Plagiarism is a grave issue and it will be difficult to combat the issues of copied content unless you start using a reliable free plagiarism checker tool that can detect whether someone is cheating on you.

  19. Pawas Gupta says:

    Hi Steve,

    A great post. Just what I was looking for.

    I just searched for a few paragraphs on my website (in quotes) and found 3 results in Google. On the top was my website and the other two had copied a lot of content from my website and these guys were not replying to any of my emails neither taking the content down. What I will do is send them the same email you sent and see if it works for me. If it does not then I will file a DMCA complaint.

    I have a question. If someone copies my content and uses it on their website, their website will definitely get penalized by Google, but will my website lose rankings too? Should I be worried? Does Google know who wrote the original content and who copied it?

  20. Ivan says:

    I am so much excited after reading your blog. Your blog is very much innovative and much helpful for any industry as well as for person:)

  21. GED Online Program says:

    I would like to tell you that your site have superb information. Your writing hand is easy everyone knows it easily.

  22. Holly says:

    Hi, it’s sad to hear that your work got stolen and it’s good that you received justice in the end :D. A month ago or so I started to write articles for my sites because I realized that content is a trick to get allot of traffic (I currently only have at least 2-5 visitors per day for each site). I want to try writing 40 articles per month. I’m so nervous that someone would try to steal my stuff too :(. I hope that Google doesn’t penalize the victims.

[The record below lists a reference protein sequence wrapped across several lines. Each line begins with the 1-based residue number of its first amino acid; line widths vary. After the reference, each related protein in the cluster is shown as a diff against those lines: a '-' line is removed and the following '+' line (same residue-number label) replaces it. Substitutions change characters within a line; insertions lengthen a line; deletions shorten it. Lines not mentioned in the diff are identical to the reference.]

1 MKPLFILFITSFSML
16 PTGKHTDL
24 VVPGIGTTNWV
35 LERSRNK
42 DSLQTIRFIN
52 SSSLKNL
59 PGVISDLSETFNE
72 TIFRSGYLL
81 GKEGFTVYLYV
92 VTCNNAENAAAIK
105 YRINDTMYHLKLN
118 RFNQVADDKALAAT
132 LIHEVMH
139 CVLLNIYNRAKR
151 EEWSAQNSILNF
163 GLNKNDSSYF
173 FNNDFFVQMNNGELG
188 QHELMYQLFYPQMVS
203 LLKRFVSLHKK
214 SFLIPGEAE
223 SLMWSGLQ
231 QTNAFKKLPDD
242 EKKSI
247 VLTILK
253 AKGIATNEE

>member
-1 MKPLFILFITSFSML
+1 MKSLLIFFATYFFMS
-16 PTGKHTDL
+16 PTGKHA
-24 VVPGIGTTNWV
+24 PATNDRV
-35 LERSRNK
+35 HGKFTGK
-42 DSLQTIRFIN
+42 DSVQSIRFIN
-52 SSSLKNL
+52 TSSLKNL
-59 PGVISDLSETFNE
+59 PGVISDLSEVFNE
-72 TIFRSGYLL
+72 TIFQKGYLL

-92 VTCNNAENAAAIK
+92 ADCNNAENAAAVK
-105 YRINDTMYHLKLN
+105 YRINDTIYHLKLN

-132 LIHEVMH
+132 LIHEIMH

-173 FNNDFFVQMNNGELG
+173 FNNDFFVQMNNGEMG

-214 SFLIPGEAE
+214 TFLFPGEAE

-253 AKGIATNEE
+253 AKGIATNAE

23. Anthony says:

    Hi Steve,

    My website has just been got thin content penalties, because my competitors have stolen my contents, and “webmaster didn’t even bother to change any of the images”…

    After read maybe ten of type of this guide, I saw your help is rock because you write on your own experience.

    Now, I don’t want to send a reminder to that site owner. I just do a DMCA complaint to hosting provider and Google… How do you think? Should I give that webmaster a chance?

    Final, Thanks a lot for your guide!

    Talk soon,


  24. konya web tasarımı says:

    I would like to tell you that your site have superb information. Your writing hand is easy everyone knows it easily

  25. manav sharma says:

    Hi Steve

    A few months back I wrote some blog posts for my friend. Yesterday, while looking through Pinterest I came across three of my posts, which were saved by some other company website. They have very blatantly copied the posts and graphics and now they using it for their own marketing. I already told my friend about it. He is equally pissed. I don’t know what to do next. Should I warn them or should I file DMCA complaint?

  26. Neha says:

    Thank you, I have recently been searching for information about this topic for ages and yours is the best I have discovered so far.

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  28. Partywear Salwar Suit USA says:

    It is a bad that you steal or copy content from other website. Web crawler will know that you copied you content from other website. It will spam you website or may be block from google search. Do not copy content, always make a fresh and unique content for your website.

  29. tekerlekli sandalye says:

    yes dmc 🙂


    I would like to tell you that your site have superb information.

  31. Jen says:

    Just an FYI from someone who has been doing this for ten years, you can actually get a Google penalty for duplicate content. I personally have gotten one on my website in the past. I ignored all of these people who were content scraping my website. Google mistakenly thought I was one of the copiers and gave me a penalty. It took me over a year to clear things up… not to mention the money loss. If you see ANYONE copying your work, please, do not ignore. DMCA right away.